By on August 17, 2010

We object to the misleading, eye-catching advertisement, because contrary to the grandiose statement made in it, Opel is not actually offering a ‘lifetime’ guarantee

Reiner Münker of the German Wettbewerbszentrale (Center for Protection against Unfair Competition) lays into Opel’s recently-announced “lifetime guarantee” in the Wall Street Journal [sub]. Münker continues

In competition law, there’s a principle that forbids any marketing statement that contains objective untruth. Statements that are a “lie” at first glance can not be “clarified” with an asterisk or be made relative. We don’t reject the notion that this car guaranty is different from those offered by other manufacturers. But the misleading title “lifelong,” which suggests an unbeatable advantage over the competition, has no place in advertising.

And considering that the Opel warranty is limited to 160k kilometers, that seems like a fair conclusion. Unless of course Opel is admitting that its cars are literally not designed to go more than that distance. Either way, Opel’s major brand-building effort is not off to a good start.

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6 Comments on “Quote Of The Day: Truth In Warranties Edition...”


  • avatar
    HerrKaLeun

    They also need to clarify if they mean “lebenslang” for the life of the car, or the life of Opel. The latter might be a 2-year warranty then only :-)

  • avatar
    PeriSoft

    There’s a Hyundai dealership in town with a big sign advertising lifetime warranties… I almost want to go in and ask about it, but it would probably take three hours to figure out the fine print, and getting out the door would be like leaving for work with my two-year-old attached to my leg. Except that I love my two-year-old.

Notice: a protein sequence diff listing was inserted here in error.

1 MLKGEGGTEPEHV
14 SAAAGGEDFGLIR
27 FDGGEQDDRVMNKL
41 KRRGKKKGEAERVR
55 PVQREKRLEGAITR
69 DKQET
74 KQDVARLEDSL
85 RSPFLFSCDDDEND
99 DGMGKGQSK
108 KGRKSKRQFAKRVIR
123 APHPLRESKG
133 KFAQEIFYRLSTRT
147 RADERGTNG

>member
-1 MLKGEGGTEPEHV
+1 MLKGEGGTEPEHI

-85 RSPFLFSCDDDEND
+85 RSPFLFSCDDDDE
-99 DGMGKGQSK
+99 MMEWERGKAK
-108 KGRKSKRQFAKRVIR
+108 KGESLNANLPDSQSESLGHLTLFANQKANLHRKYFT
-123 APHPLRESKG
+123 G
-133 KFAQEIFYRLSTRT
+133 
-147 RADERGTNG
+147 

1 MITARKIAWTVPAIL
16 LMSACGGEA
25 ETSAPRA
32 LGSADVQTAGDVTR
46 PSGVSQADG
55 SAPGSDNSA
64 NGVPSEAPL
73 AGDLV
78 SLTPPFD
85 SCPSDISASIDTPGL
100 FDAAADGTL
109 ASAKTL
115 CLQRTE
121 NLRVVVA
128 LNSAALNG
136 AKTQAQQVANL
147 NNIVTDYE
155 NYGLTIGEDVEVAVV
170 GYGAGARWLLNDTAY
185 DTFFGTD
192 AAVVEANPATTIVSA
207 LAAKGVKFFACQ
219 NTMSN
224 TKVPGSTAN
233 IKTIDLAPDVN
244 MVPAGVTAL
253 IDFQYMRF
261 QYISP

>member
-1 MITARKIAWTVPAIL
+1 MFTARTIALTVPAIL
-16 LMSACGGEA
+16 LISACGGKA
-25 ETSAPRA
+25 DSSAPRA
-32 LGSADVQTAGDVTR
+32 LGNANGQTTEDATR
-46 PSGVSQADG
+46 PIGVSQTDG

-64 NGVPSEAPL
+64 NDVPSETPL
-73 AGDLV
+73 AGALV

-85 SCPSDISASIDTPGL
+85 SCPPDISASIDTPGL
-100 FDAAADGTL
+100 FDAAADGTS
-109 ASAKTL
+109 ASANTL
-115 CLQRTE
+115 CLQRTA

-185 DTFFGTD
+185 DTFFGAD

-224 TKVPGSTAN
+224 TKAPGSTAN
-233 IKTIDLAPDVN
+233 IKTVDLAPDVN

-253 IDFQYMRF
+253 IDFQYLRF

• 0 avatar
      NulloModo

      There’s a local Toyota and Nissan store here that do the same thing. While there are probably a number of companies out there offering it, the one the local competitors use works along these lines:

      1. Powertrain only
      2. Void if you do not follow the recommended service schedule to the letter (i.e. if it says you need to change the timing belt at 60,000 miles, and you do it at 60,500, your warranty is no good)
      3. Service has to be done at a shop authorized by the warranty company
      4. The cost of the warranty is about $500 – $600, usually paid by the dealer, but obviously rolled into the price of the vehicle somewhere.

      The company that sells these plans make money off of it through kickbacks from the approved maintenance shops, and through the fact that these plans are non-transferable, and most car owners trade or sell their car before the manufacturers warranty ends anyway.

  • avatar
    BMWfan

    This belongs in the hall of shame along with BMW’s lifetime fluids.
    BTW, HerrKaLeun, Traitor here. Where did you get that lovely outfit skippy?

  • avatar
    obbop

    GMC tied into Opel????

    Well…

    Just recite the “Can not replicate the problem so no warranty work for you” I heard so regularly from GMC/Chevy during my warranty period for the 2004 Silverado.

    Worked back then and with the anti-consumer corporate and business-friendly statutes within Nebraska the courts were not a viable option and corporate GMC babbled “Take it to the dealer” when I gave up on multiple dealers and tried other options until forced to “chalk up” the entire affair to liveth and learneth.

    Sorta kinda akin to product warranties/guarantees that require the consumer to pay shipping both ways… a cost that is greater than the covered product’s new cost.

  • avatar
    Tricky Dicky

    Opel are suggesting that the average annual mileage of a consumer is approx. 50% less than the average given by any other manufacturer. So their definition of “Lifetime” = 12 years average driving, rather than the typical 8 years 160,000km would equate to.

    TBH, I don’t know how their cars suddenly becaome so reliable and solidly built. In reality, this just means that the later life visits to the repair shop should be (caveats on the contract?) refunded, I’d rather have a car that didn’t break down in the first place. The coming months will show us if the average German consumer really is stupid or not…

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